A wastewater storage lagoon failed due to the development of a sinkhole at a site in the Lehigh River valley in Allentown, Pennsylvania (PA). The polluted wastewater from the lagoon entered into the underlying aquifer and moved within a narrow pathway controlled by cracks, fissures, and solution channels within the karstified Allentown Formation of the Cambrian Period. The Allentown Formation serves as the principal aquifer for the public water supply of the area. To develop appropriate remedial measures, a thorough understanding of the geologic setting was required. Therefore, a geologic and hydrogeologic characterization of the area was completed, aerial photography and satellite imagery interpretations were performed, stratigraphic core holes were drilled and geophysically logged, and the data correlated to define structural control and movement of ground water and pollutants. A number of wells were drilled and constructed, and water levels were monitored on a continuous basis to correlate with climatic changes and determine the direction of flow. Water samples were collected periodically and analyzed to delineate the vertical and lateral extent of migration of pollutants. Five saturated (water-bearing) zones were identified within the bedrock based on the analysis of cores and interpretation of geophysical logs. Ground water in the lower zones is polluted; the concentration of pollution increases with depth. Monitoring stations were established in the creek, south of the site, to measure flow rate several times during different seasons, and at different reaches, to determine the losing and gaining sections of the creek. Pumping tests were conducted to determine hydraulic characteristics of the aquifer. Based on the hydrogeologic model of the karstified aquifer, flow regime and structural control, a plan of action was defined and initiated to remediate the aquifer. The ground water is being remediated using a pump and treat methodology. The cleanup effort is continuous and the pollutant level is fluctuating with an overall-declining trend. The application of this technology has also created a pressure trough, thereby controlling off the site migration of pollutants. (C) 2002 Published by Elsevier Science B.V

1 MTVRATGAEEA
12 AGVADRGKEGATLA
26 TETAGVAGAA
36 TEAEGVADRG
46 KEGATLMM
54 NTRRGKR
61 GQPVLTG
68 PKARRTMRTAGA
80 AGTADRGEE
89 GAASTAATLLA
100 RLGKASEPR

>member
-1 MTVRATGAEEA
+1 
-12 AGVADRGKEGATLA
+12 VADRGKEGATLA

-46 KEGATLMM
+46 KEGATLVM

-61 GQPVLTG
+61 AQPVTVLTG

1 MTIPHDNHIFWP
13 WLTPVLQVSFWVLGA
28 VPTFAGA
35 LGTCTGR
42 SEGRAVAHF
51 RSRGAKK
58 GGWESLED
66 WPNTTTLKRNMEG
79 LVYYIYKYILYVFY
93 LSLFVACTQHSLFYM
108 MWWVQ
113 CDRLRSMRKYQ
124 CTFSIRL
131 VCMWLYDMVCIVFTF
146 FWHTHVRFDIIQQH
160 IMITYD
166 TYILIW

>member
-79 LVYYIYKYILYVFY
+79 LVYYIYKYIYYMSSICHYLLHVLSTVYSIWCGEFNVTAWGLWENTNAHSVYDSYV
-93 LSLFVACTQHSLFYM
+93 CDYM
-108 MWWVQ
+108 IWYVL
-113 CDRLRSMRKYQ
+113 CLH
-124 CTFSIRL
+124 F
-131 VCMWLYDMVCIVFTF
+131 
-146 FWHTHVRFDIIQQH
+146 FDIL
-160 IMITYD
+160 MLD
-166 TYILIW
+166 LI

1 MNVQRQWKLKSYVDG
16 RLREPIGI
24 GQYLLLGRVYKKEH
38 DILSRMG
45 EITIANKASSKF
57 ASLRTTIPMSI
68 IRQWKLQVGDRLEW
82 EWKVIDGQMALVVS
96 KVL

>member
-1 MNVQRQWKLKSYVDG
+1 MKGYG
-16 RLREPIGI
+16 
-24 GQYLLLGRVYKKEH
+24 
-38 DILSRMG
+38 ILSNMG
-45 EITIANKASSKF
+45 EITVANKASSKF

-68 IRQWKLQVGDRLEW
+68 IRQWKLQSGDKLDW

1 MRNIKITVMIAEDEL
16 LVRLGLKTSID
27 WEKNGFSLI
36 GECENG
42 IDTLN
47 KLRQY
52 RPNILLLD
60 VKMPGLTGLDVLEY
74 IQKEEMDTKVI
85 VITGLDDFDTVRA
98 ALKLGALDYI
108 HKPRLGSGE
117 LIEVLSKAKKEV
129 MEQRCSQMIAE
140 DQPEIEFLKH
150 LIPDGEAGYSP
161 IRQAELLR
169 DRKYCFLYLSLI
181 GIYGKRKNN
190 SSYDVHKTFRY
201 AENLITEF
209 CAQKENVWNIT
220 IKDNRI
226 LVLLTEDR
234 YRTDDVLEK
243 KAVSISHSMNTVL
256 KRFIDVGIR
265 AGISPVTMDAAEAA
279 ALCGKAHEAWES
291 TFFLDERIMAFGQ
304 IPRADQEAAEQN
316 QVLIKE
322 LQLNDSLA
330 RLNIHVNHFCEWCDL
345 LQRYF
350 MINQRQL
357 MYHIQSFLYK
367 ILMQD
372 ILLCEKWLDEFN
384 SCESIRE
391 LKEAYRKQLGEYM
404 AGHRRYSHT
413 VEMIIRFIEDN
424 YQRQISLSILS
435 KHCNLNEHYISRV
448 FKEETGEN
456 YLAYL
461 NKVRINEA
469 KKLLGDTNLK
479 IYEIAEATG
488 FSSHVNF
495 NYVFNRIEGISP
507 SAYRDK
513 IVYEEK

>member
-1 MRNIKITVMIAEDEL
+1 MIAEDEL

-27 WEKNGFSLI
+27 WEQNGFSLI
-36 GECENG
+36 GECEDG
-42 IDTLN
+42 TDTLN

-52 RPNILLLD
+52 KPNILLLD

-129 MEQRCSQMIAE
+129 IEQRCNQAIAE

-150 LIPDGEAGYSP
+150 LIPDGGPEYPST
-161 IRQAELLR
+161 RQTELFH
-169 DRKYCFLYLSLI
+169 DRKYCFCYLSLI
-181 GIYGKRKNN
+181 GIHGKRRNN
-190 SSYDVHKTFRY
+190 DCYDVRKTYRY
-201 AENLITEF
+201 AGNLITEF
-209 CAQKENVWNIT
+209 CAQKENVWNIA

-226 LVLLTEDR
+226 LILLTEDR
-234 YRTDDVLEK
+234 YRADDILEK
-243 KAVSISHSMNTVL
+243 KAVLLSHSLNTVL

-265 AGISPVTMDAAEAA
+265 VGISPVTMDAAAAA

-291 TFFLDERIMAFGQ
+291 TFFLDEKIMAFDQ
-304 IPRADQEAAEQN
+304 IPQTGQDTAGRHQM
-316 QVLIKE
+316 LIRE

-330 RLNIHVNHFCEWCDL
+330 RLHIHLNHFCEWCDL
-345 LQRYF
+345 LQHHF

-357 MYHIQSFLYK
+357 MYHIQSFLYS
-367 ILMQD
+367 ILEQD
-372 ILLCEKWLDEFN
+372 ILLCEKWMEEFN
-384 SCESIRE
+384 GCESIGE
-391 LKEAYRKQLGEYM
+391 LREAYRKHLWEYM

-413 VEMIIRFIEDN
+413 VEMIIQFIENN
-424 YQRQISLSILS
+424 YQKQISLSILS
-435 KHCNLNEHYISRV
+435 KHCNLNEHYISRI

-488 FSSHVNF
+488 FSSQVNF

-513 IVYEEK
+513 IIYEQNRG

Ochtina Aragonite Cave (Western Carpathians, Slovakia): Morphology, mineralogy of the fill and genesis, 2002, Bosak P, Bella P, Cilek V, Ford Dc, Hercman H, Kadlec J, Osborne A, Pruner P,
Ochtina Aragonite Cave is a 300 m long cryptokarstic cavity with simple linear sections linked to a geometrically irregular spongework labyrinth. The metalimestones, partly metasomatically altered to ankerite and siderite, occur as isolated lenses in insoluble rocks. Oxygen-enriched meteoric water seeping along the faults caused siderite/ankerite weathering and transformation to ochres that were later removed by mechanical erosion. Corrosion was enhanced by sulphide weathering of gangue minerals and by carbon dioxide released from decomposition of siderite/ankerite. The initial phreatic speleogens, older than 780 ka, were created by dissolution in density-derived convectional cellular circulation conditions of very slow flow. Thermohaline convection cells operating in the flooded cave might also have influenced its morphology. Later vadose corrosional events have altered the original form to a large extent. Water levels have fluctuated many times during its history as the cave filled during wet periods and then slowly drained. Mn-rich loams with Ni-bearing asbolane and bimessite were formed by microbial precipitation in the ponds remaining after the floods. Allophane was produced in the acidic environment of sulphide weathering. La-Nd-phosphate and REE enriched Mn-oxide precipitated on geochemical barriers in the asbolane layers. Ochres containing about 50 wt.% of water influence the cave microclimate and the precipitation of secondary aragonite. An oldest aragonite generation is preserved as corroded relics in ceiling niches truncated by corrosional bevels. Thermal ionisation mass spectrometry and alpha counting U series dating has yielded ages of about 500-450 and 138-121 ka, indicating that there have been several episodes of deposition, occurring during Quaternary warm periods (Elsterian 1/2, Eemian). Spiral and acicular forms representing a second generation began to be deposited in Late Glacial (14 ka - Allerod) times. The youngest aragonite, frostwork, continues to be deposited today. Both of the, younger generations have similar isotopic compositions, indicating that they originated in conditions very similar, or identical, to those found at present in the cave